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Mutations in collagen 18A1 (COL18A1) and their relevance to the human phenotype

Author(s): Passos-Bueno Maria Rita | Suzuki Oscar T. | Armelin-Correa Lucia M. | Sertié Andréa L. | Errera Flavia I.V. | Bagatini Kelly | Kok Fernando | Leite Katia R.M.

Journal: Anais da Academia Brasileira de Ciências
ISSN 0001-3765

Volume: 78;
Issue: 1;
Start page: 123;
Date: 2006;
Original page

Keywords: COL18A1 | collagen XVIII | Knobloch syndrome | eye development | neuronal cell migration | craniosynostosis | polymorphisms | D1437N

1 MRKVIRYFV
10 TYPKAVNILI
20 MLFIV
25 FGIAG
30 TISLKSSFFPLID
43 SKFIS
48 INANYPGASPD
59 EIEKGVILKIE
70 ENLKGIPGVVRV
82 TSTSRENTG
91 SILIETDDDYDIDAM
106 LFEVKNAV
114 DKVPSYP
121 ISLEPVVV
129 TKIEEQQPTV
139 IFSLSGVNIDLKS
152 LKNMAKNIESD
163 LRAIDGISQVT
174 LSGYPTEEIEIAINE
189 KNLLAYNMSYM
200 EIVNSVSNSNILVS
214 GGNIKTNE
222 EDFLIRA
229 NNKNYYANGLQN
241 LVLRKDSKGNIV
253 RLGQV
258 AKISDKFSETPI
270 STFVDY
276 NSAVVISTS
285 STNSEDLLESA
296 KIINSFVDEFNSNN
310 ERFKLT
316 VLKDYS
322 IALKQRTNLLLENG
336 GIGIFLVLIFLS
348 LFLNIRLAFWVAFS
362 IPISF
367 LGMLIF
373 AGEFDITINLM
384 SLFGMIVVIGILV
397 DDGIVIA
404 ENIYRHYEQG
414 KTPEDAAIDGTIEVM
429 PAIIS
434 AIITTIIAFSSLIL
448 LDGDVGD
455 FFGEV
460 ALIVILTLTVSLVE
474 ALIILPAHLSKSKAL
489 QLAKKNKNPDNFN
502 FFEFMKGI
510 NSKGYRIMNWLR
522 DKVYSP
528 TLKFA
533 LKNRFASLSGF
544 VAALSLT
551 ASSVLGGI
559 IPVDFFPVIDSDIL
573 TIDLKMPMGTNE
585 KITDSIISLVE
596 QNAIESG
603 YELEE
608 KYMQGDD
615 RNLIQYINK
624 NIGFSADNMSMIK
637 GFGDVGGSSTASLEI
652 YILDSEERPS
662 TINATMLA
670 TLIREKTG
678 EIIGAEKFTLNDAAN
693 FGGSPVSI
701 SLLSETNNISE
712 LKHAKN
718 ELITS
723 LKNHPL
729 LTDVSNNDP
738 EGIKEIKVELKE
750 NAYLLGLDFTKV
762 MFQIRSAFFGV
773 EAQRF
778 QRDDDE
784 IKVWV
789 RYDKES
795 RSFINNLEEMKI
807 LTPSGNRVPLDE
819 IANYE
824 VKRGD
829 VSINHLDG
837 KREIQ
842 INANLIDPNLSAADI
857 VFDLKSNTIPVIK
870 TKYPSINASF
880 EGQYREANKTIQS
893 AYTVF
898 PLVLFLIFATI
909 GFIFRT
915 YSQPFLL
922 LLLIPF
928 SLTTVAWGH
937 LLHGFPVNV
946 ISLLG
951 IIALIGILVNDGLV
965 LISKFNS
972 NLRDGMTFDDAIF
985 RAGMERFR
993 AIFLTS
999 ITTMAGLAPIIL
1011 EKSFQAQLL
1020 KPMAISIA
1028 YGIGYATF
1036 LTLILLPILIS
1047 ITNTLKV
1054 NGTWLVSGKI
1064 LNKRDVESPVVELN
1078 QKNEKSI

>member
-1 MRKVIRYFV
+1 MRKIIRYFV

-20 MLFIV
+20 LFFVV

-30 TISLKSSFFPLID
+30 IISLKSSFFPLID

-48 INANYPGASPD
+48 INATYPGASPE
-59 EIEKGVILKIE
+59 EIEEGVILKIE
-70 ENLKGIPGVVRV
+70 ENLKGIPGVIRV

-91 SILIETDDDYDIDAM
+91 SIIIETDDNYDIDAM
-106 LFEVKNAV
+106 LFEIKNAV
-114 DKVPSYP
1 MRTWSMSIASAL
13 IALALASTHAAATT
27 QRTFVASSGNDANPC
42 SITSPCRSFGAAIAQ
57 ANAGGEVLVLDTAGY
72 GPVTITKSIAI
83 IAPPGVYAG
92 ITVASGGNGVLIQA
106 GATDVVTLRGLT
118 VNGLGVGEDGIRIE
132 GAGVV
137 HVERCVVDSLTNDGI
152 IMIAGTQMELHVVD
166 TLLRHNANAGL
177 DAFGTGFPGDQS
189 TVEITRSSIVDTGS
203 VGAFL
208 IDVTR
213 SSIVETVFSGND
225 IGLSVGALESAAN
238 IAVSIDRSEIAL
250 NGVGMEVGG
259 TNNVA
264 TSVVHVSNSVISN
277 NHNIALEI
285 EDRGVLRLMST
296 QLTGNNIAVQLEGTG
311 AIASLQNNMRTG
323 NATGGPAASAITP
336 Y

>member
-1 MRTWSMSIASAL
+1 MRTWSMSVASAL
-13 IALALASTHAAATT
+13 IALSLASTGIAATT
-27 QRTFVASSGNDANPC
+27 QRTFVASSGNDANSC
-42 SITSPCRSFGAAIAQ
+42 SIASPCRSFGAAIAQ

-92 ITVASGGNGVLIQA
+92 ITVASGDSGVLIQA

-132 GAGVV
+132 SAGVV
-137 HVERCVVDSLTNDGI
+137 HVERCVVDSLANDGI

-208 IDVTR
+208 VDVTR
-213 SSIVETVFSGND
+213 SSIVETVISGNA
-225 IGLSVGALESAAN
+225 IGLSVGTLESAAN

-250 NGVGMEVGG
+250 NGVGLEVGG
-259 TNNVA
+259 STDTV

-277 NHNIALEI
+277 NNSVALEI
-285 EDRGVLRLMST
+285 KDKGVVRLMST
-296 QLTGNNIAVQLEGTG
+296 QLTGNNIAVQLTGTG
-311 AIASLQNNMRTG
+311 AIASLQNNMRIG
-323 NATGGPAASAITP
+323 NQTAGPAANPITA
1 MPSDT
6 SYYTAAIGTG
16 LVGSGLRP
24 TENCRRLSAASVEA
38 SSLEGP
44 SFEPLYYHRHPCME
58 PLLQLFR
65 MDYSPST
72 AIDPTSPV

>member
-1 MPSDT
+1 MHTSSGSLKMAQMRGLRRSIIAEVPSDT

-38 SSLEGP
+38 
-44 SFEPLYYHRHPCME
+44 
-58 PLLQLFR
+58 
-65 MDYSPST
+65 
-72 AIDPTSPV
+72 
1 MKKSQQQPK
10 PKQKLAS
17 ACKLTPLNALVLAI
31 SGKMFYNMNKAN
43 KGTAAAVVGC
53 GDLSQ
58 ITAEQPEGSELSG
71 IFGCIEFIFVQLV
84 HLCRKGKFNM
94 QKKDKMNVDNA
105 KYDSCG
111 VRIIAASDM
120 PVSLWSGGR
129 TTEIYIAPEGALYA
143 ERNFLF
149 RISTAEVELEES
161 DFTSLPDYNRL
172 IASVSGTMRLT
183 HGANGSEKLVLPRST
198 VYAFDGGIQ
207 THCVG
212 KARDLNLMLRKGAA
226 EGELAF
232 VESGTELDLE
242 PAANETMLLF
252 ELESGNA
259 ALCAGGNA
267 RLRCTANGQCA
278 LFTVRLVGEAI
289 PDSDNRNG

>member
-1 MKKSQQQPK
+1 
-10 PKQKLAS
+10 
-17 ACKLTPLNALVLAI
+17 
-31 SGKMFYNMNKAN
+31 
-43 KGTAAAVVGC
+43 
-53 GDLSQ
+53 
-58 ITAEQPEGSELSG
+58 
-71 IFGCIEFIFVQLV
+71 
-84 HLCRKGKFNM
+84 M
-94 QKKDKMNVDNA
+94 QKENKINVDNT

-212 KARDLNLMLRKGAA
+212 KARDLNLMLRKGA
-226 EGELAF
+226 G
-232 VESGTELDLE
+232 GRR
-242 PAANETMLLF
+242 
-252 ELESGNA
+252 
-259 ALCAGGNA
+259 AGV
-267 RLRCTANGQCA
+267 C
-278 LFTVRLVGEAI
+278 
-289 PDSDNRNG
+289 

Collagen XVIII, a proteoglycan, is a component of basement membranes (BMs). There are three distinct isoforms that differ only by their N-terminal, but with a specific pattern of tissue and developmental expression. Cleavage of its C-terminal produces endostatin, an inhibitor of angiogenesis. In its N-terminal, there is a frizzled motif which seems to be involved in Wnt signaling. Mutations in this gene cause Knobloch syndrome KS), an autosomal recessive disorder characterized by vitreoretinal and macular degeneration and occipital encephalocele. This review discusses the effect of both rare and polymorphic alleles in the human phenotype, showing that deficiency of one of the collagen XVIII isoforms is sufficient to cause KS and that null alleles causing deficiency of all collagen XVIII isoforms are associated with a more severe ocular defect. This review besides illustrating the functional importance of collagen XVIII in eye development and its structure maintenance throughout life, it also shows its role in other tissues and organs, such as nervous system and kidney.
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